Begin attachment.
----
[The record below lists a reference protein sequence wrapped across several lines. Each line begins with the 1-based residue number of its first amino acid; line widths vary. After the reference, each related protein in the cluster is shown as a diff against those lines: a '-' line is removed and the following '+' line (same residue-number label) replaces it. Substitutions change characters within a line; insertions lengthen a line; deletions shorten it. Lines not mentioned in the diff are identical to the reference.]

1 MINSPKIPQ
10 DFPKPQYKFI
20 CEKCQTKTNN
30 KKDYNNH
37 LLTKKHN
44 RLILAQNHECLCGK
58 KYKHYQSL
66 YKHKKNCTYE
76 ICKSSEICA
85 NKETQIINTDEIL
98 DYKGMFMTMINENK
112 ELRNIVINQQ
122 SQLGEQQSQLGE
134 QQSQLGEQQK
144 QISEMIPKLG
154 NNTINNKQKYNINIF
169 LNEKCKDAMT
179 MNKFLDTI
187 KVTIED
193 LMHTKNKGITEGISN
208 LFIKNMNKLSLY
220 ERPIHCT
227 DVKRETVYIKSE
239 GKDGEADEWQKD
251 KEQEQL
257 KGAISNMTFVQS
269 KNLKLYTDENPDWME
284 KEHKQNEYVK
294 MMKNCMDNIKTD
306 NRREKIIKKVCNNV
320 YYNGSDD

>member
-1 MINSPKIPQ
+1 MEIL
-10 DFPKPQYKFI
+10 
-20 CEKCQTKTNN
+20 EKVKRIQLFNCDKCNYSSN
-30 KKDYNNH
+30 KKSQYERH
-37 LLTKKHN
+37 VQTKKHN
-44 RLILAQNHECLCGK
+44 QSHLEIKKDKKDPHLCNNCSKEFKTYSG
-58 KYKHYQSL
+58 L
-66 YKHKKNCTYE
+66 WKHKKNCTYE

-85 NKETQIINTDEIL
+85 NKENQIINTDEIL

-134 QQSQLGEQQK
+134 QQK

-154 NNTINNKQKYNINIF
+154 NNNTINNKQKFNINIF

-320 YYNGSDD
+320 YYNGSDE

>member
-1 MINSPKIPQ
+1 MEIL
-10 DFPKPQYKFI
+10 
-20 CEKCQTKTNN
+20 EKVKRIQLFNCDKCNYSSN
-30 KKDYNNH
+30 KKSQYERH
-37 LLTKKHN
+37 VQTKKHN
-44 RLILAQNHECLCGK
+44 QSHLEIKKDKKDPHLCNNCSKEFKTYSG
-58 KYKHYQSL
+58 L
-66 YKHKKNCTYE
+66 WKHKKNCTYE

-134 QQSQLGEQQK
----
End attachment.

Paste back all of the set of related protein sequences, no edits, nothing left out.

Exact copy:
[The record below lists a reference protein sequence wrapped across several lines. Each line begins with the 1-based residue number of its first amino acid; line widths vary. After the reference, each related protein in the cluster is shown as a diff against those lines: a '-' line is removed and the following '+' line (same residue-number label) replaces it. Substitutions change characters within a line; insertions lengthen a line; deletions shorten it. Lines not mentioned in the diff are identical to the reference.]

1 MINSPKIPQ
10 DFPKPQYKFI
20 CEKCQTKTNN
30 KKDYNNH
37 LLTKKHN
44 RLILAQNHECLCGK
58 KYKHYQSL
66 YKHKKNCTYE
76 ICKSSEICA
85 NKETQIINTDEIL
98 DYKGMFMTMINENK
112 ELRNIVINQQ
122 SQLGEQQSQLGE
134 QQSQLGEQQK
144 QISEMIPKLG
154 NNTINNKQKYNINIF
169 LNEKCKDAMT
179 MNKFLDTI
187 KVTIED
193 LMHTKNKGITEGISN
208 LFIKNMNKLSLY
220 ERPIHCT
227 DVKRETVYIKSE
239 GKDGEADEWQKD
251 KEQEQL
257 KGAISNMTFVQS
269 KNLKLYTDENPDWME
284 KEHKQNEYVK
294 MMKNCMDNIKTD
306 NRREKIIKKVCNNV
320 YYNGSDD

>member
-1 MINSPKIPQ
+1 MEIL
-10 DFPKPQYKFI
+10 
-20 CEKCQTKTNN
+20 EKVKRIQLFNCDKCNYSSN
-30 KKDYNNH
+30 KKSQYERH
-37 LLTKKHN
+37 VQTKKHN
-44 RLILAQNHECLCGK
+44 QSHLEIKKDKKDPHLCNNCSKEFKTYSG
-58 KYKHYQSL
+58 L
-66 YKHKKNCTYE
+66 WKHKKNCTYE

-85 NKETQIINTDEIL
+85 NKENQIINTDEIL

-134 QQSQLGEQQK
+134 QQK

-154 NNTINNKQKYNINIF
+154 NNNTINNKQKFNINIF

-320 YYNGSDD
+320 YYNGSDE

>member
-1 MINSPKIPQ
+1 MEIL
-10 DFPKPQYKFI
+10 
-20 CEKCQTKTNN
+20 EKVKRIQLFNCDKCNYSSN
-30 KKDYNNH
+30 KKSQYERH
-37 LLTKKHN
+37 VQTKKHN
-44 RLILAQNHECLCGK
+44 QSHLEIKKDKKDPHLCNNCSKEFKTYSG
-58 KYKHYQSL
+58 L
-66 YKHKKNCTYE
+66 WKHKKNCTYE

-134 QQSQLGEQQK